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Airport cargo terminal will create jobs for Hamilton, officials say

Politicians and executives gathered at the Hamilton airport on Friday to do an official groundbreaking for the new $12-million cargo terminal they hailed as a job maker for the region.
From left: Ed Minich, chair of the airport's finance and audit committee; airport president Frank Scremin; Ancaster-Dundas-Flamborough-Westdale MPP and Municipal Affairs Minister Ted McMeekin; Brant MP Phil McColeman; Niagara West-Glanbrook MP Dean Allison; airport board chair Ron Foxcroft; Haldimand-Norfolk MP Diane Finley, who is also the minister responsible for southwestern Ontario; Ancaster-Dundas-Flamborough-Westdale MP David Sweet; Mayor Bob Bratina; George Casey, president of Vantage Airport Group, and Burlington MP Mike Wallace. (Samantha Craggs/CBC)

Politicians and executives gathered at the Hamilton airport on Friday to do an official groundbreaking for the new $12-million cargo terminal they hailed as a job maker for the region.

Federal, provincial and local politicians heaped praise on the new 70,000 square foot facility at the John C. Munro Hamilton International Airport, which will allow carriers to transport animals, fruits and vegetables, pharmaceuticals and other fragile and climate-controlled goods.

The terminal "will help the region’s economy remain competitive and be well positioned in the future," said Ted McMeekin, Ontario Minister of Municipal Affairs and MPP for Ancaster-Dundas-Flamborough-Westdale.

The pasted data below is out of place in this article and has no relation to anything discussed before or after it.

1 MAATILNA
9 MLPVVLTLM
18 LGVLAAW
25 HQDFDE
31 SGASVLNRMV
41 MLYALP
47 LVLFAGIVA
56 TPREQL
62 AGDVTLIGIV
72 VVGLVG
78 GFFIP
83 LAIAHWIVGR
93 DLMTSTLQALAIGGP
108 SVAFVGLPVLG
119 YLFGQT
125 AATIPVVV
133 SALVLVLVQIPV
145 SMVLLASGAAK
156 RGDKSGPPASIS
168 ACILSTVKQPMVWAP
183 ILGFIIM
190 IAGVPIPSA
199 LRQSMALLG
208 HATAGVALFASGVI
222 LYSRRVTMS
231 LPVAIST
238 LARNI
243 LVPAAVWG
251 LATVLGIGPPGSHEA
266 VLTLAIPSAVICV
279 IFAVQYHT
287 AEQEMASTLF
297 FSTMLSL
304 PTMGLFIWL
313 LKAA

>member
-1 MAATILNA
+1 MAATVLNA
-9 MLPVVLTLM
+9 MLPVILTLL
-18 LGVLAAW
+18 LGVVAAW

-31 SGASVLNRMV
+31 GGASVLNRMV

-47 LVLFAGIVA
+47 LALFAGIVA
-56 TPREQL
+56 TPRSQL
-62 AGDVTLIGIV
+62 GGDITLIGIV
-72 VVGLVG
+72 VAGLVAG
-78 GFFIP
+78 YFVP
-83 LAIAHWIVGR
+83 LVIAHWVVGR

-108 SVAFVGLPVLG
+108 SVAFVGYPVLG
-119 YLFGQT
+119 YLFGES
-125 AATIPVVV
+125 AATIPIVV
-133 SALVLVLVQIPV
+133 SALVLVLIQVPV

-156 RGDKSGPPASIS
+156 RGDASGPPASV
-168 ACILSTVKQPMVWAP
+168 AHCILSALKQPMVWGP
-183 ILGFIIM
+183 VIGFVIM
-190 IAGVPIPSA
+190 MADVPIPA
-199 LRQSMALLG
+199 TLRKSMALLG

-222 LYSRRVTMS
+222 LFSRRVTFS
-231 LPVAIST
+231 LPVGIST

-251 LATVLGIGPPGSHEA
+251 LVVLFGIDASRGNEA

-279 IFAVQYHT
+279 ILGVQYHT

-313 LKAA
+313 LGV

"I’m really darn proud of my city when I see things like this happening."

Mayor Bob Bratina said the city’s objective is to become "the greatest city in the country, and we’re achieving that."

Frank Scremin, the airport’s president and CEO, said work crews have nearly finished the concrete foundation on the new terminal. It’s due to open in April 2015.

Here are some facts about the new Air Cargo Logistics Facility:

  • The construction of the terminal has created about 50 jobs. The terminal will eventually create an estimated 400 direct and spin-off jobs, officials said.
  • The provincial and federal governments have jointly contributed $8 million of the cost.
  • Cargojet, an overnight air cargo service, will be the main tenant.
  • The terminal promises more traffic on the runways, which can’t come soon enough as the airport saw a decrease in both passenger and cargo traffic last year. That drop sparked concern with some city councillors, who say TradePort, the company that manages the airport, promised higher numbers when it signed a management agreement with the city. The airport handled 398,261,000 kilograms in cargo billable weight in 2012 compared to 388,286,000 kilograms in 2013. It had 351,491 passengers in 2012, and 341,740 in 2013.
  • TradePort has put $83 million into airport upgrades, including terminal buildings, air-side runways, taxi ways, and other facilities since 1996, when it took control of the airport, Scremin says.
  • Cargojet will fly Boeing 767, 757 and 727 aircraft from the terminal.

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